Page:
Or pandora's box. However you want to look at it. Let's get political. But first let me preface this: I don't really consider myself a huge political person. Sure, I have opinions, but I'm not one to get into big long debates--mostly because if I don't know a ton about a subject, I feel it best not to put my foot in my mouth. I do, however, like to be informed. I've done some reading on this and would love to hear what you guys think. But first, some ground rules.
1. Play nice (and intelligent). I'm not a fan of closed-minded, rude arguments. I'm a fan of discussion.
2. This is NOT a debate over homosexuality. I'm not really interested in your opinions about whether homosexuality is right or wrong.
3. This is NOT a debate over who should be able to use the word "marriage" or whether the word "marriage" is religious or not.
4. If you can come up with concrete examples to back up your opinion, please feel free to use them.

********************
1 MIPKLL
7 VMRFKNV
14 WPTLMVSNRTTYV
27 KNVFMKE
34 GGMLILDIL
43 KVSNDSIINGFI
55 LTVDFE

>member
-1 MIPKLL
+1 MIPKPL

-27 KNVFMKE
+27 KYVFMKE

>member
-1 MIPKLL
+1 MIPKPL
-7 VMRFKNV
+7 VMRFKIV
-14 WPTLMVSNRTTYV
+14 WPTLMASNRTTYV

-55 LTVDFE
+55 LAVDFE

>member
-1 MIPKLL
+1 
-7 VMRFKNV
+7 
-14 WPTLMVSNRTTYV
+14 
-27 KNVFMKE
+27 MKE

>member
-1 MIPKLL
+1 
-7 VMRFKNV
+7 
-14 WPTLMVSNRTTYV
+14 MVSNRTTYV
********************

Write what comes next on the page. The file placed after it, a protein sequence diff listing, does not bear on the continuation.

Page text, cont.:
5. If you feel you can't follow these rules, I'd rather you stop reading now. :)
6. I don't base my friendships on political views, so don't worry. I'll still love you in the morning.
So on to the question. Along with many many arguments on the table for and against the recognition of same-sex marriage, it has been argued that religious institutions could potentially be in trouble if same-sex marriage is recognized as a civil right. Churches could lose their tax-exempt status if they deny marriage ceremonies to same-sex couples. Religious adoption agencies could be shut down if they deny access to same-sex couples. And so on. So let's pretend same-sex marriage is considered a civil right across the entire country (not just California and Massachusetts). Do you think religious institutions would be in jeopardy if they didn't offer services to same-sex couples. Do you think the separation of church and state would be on the rocks in this situation?
I already know my opinion on this, but I want to hear yours.
3 years ago